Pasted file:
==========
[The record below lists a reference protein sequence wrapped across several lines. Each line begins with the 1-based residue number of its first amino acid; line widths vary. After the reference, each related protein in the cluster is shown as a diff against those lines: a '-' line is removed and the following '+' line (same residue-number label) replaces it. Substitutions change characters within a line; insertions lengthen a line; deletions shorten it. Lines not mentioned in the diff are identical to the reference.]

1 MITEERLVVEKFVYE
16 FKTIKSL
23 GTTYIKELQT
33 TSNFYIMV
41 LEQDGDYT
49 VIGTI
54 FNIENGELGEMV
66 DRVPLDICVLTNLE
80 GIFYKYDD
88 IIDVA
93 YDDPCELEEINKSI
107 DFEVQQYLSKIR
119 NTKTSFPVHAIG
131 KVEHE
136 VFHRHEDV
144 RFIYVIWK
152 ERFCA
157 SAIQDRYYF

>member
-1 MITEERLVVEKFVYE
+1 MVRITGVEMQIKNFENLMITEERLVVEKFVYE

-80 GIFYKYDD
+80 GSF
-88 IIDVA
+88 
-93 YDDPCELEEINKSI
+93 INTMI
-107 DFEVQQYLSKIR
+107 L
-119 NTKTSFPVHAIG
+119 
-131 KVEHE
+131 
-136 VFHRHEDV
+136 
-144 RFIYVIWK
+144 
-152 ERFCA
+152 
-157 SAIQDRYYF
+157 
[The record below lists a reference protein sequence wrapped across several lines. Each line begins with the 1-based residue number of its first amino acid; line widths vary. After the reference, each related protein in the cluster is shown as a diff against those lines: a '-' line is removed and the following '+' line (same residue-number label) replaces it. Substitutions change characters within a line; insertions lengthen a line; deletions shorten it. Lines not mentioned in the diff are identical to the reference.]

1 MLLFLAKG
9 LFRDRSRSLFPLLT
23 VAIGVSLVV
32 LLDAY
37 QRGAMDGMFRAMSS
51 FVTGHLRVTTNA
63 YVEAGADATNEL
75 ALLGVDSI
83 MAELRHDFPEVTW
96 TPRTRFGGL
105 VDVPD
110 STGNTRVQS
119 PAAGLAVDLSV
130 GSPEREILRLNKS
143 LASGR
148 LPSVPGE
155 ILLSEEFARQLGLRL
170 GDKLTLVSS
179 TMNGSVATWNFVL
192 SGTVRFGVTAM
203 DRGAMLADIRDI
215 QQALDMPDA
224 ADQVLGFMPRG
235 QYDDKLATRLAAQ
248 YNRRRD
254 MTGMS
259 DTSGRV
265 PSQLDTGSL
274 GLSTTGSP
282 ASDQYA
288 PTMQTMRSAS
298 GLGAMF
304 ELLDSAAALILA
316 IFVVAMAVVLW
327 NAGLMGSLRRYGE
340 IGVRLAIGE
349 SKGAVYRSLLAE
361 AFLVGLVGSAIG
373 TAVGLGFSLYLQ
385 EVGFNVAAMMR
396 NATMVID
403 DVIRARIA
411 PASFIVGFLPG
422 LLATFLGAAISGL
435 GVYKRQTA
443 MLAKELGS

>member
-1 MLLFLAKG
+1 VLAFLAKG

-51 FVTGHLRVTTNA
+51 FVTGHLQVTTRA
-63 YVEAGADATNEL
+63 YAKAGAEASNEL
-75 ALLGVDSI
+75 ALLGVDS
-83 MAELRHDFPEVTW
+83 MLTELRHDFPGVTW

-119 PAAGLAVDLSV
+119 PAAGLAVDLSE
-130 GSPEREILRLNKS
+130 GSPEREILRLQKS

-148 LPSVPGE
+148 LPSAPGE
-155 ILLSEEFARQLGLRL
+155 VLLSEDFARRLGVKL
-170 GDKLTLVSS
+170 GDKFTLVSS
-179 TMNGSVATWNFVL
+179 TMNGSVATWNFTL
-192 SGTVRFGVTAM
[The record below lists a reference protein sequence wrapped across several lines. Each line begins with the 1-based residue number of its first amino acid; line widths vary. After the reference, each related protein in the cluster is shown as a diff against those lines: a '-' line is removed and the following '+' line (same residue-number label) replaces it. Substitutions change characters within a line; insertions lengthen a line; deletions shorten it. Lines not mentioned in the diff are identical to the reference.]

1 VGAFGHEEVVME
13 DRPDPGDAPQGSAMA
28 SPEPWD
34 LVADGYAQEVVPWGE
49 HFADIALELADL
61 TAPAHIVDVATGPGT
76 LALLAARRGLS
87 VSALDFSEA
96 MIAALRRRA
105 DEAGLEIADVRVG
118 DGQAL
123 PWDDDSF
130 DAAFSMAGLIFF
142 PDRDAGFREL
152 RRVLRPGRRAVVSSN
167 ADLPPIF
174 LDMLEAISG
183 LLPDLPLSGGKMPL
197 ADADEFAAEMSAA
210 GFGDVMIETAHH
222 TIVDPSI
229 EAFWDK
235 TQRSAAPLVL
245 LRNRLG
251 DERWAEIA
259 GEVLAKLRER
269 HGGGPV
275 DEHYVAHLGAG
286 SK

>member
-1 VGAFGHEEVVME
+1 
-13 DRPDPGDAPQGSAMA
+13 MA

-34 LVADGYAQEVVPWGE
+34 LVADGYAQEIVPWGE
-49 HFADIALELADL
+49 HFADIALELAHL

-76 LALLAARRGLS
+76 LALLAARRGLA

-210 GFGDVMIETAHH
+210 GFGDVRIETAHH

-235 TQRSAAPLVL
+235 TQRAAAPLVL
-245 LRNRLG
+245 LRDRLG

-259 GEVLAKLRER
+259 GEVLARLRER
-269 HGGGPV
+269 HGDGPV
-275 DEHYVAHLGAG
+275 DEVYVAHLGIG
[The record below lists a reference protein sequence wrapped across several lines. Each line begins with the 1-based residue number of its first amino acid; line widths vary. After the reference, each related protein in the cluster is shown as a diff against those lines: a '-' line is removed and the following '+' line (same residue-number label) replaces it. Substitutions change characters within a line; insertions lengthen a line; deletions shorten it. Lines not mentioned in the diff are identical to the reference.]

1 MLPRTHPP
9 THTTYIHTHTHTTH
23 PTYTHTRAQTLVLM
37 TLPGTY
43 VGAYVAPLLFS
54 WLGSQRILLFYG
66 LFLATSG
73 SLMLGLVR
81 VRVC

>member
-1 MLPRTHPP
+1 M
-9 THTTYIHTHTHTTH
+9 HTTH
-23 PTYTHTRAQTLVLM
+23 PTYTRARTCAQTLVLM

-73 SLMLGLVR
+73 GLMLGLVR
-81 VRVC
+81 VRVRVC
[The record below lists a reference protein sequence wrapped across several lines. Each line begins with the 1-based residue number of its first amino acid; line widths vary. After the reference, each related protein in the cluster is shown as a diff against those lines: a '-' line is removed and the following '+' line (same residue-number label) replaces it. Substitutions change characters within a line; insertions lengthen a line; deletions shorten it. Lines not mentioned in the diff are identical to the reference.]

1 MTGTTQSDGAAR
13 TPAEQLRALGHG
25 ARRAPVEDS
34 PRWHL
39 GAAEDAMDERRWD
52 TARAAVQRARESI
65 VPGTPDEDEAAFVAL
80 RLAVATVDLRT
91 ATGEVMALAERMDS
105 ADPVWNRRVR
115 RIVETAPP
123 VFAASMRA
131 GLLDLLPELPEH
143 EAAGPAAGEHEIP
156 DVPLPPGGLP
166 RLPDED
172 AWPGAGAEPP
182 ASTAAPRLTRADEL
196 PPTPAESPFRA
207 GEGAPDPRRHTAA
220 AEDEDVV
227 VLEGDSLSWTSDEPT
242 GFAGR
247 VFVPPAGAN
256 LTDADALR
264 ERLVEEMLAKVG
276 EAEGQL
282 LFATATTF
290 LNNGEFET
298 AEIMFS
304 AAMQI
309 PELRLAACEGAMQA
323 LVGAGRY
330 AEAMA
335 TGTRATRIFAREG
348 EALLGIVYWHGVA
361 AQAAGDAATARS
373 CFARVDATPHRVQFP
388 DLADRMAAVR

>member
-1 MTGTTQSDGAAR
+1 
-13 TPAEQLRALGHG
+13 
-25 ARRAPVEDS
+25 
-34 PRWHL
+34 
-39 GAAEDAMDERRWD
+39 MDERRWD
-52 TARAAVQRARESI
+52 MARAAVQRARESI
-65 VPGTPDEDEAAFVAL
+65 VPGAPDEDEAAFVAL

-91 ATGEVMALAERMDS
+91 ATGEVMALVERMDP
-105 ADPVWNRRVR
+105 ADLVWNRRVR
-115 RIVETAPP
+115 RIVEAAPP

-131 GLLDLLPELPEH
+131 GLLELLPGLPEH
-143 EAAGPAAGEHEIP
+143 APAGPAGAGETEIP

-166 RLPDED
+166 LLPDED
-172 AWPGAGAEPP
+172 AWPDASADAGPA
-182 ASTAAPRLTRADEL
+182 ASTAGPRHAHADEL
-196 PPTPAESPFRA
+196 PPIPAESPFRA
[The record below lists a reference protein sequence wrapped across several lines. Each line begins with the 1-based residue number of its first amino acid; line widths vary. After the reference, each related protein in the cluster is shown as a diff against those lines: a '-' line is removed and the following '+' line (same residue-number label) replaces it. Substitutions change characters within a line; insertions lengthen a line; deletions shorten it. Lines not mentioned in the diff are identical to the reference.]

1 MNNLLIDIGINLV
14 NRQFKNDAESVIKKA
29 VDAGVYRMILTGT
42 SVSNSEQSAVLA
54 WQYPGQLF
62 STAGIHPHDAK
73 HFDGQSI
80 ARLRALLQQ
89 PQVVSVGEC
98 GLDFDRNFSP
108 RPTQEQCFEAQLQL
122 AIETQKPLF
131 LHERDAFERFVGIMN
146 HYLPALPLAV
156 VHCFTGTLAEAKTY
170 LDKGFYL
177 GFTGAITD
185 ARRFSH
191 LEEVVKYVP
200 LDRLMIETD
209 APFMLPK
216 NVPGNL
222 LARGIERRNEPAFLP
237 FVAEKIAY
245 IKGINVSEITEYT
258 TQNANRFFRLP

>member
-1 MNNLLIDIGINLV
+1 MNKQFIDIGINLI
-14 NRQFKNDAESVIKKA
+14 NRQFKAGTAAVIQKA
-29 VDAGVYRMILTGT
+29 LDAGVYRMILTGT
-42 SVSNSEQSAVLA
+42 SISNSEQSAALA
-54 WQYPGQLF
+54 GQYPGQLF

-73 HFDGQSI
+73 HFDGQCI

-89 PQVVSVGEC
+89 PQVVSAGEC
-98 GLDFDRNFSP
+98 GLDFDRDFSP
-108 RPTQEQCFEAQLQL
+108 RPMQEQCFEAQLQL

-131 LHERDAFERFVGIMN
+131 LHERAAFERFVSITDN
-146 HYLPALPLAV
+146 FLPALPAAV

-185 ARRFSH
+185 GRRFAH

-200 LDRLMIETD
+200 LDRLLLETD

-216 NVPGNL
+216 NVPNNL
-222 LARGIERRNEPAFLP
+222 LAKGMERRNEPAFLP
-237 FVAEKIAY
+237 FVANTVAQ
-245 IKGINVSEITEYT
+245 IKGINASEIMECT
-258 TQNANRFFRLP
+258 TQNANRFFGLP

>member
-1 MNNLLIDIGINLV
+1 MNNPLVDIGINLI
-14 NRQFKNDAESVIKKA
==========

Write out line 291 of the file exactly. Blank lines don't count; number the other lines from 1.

-14 NRQFKNDAESVIKKA